The Ausf E was the first mass production version of the Panzer III. It features a completely new torsion bar suspension system, with six road wheels on each side supported by a steel bar running across the width of the tank. This system was very successful and was retained on every later model. The Ausf E entered service in time to take part in the Polish campaign of 1939. It was later re-armed with a 50mm L/42 gun, and with this more powerful gun the Ausf E remained in action through the fighting in France, the Balkans, North Africa and for the first two years of the campaign in Russia.

Panzer III Ausf F

The Ausf F was the first version of the Panzer III to be produced in large numbers, with 435 built during 1939-40. It was virtually identical to the Ausf E, but with a different engine ignition system and air intakes. Just over 300 were produced with the 3.7cm KwK gun, while around 100 were built with the 5cm KwK L/42 and an external mantlet. Many of the tanks originally built with the 3.7cm gun were later modified to carry the 5cm gun. Large numbers of Ausf F were in service in time to take part in the campaign in the west in May 1940, and they remained in service for almost as long as the Panzer III itself.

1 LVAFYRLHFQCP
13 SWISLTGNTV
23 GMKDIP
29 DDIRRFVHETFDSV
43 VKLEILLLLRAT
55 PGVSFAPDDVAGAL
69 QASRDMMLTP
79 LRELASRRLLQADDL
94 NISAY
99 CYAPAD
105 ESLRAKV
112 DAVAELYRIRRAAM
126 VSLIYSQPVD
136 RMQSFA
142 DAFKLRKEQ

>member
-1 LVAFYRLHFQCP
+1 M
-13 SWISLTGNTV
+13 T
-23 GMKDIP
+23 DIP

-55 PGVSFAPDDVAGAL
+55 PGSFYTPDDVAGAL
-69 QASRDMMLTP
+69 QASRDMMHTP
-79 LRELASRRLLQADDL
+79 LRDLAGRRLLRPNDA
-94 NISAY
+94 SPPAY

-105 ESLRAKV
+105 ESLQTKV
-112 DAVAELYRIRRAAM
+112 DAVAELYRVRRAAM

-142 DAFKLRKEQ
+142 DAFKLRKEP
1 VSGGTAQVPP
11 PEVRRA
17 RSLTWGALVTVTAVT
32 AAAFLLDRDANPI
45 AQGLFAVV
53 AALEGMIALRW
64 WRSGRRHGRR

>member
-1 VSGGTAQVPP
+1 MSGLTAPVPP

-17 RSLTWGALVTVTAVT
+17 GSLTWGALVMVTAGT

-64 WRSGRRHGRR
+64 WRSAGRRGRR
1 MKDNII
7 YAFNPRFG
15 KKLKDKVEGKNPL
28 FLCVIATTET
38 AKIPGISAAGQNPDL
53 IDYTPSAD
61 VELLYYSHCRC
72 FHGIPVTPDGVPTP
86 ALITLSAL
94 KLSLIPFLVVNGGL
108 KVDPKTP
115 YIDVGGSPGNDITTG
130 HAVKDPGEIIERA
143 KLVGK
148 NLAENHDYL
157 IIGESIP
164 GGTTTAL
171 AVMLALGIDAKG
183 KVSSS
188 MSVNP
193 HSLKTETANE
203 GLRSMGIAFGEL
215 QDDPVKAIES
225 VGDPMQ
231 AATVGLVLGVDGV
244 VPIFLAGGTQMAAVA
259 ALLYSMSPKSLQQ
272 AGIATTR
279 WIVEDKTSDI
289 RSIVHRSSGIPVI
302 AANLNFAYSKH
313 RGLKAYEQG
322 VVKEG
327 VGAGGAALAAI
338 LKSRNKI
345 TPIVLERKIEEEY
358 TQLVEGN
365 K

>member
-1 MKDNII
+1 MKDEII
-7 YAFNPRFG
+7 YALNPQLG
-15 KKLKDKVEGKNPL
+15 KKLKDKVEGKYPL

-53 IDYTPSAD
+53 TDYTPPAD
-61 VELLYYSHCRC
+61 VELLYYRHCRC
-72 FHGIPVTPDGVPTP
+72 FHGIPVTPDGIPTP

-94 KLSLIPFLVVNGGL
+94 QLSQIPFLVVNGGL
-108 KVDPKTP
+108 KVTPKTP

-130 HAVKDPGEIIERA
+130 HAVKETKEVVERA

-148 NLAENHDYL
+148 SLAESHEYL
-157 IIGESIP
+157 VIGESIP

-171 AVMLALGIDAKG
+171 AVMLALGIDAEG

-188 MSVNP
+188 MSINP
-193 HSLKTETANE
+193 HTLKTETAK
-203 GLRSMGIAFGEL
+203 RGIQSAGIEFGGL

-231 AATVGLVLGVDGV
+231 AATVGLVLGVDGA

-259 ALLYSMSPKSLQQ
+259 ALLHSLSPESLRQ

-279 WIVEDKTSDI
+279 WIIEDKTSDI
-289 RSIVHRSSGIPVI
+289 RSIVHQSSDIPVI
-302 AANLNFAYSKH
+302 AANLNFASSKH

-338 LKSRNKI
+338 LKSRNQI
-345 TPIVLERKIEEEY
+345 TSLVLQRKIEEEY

Panzer III Ausf G

The Ausf G was initially very similar to the Ausf F. The first fifty were built with the 3.7cm gun, while the remaining 550 used the 5cm gun. The rear armour of the Ausf G was increased to 30mm, and a pivoting visor was added for the driver. Early production models with the 3.7cm gun were sent to reinforce the Panzer divisions fighting in France.

Panzer III Ausf H

Panzer III Ausf H or J, Libya 1942The Ausf H was similar to late production Ausf Gs, with the same wider tracks and 5cm gun. Extra 30mm armour plates were attached to the front and rear of the hull and the front of the superstructure. Less than half of the original order were produced, before it was replaced by the Ausf J.

Panzer III Ausf J (5cm KwK L/42)

Panzer III Ausf J (5cm KwK L/42) in Soviet ServiceThe first version of the Ausf J saw the frontal armour on the hull and superstructure and the rear hull armour increased in thickness from 30mm to 50mm. Hitler had ordered the use of the longer 50cm KwK39 L/60, but 1,500 tanks had been produced using the short gun before that order was implemented.

Panzer III Ausf J (5cm KwK39 L/60)

The adoption of the longer L/60 gun at the end of 1941 helped restore the usefulness of the Panzer III against British and American tanks in North Africa, but was still inadequate when compared to the larger guns already standard on Soviet tanks.

Panzer III Ausf L

The Ausf L was produced while efforts to fit a 7.5cm gun to the Panzer III were under way. It was still armed with the 5cm KwK39 L/60, although that gun was proving to be increasingly ineffective against thicker Soviet tank armour. The Ausf L was given 20mm spaced armour on the superstructure front and mantlet, and thicker frontal turret armour.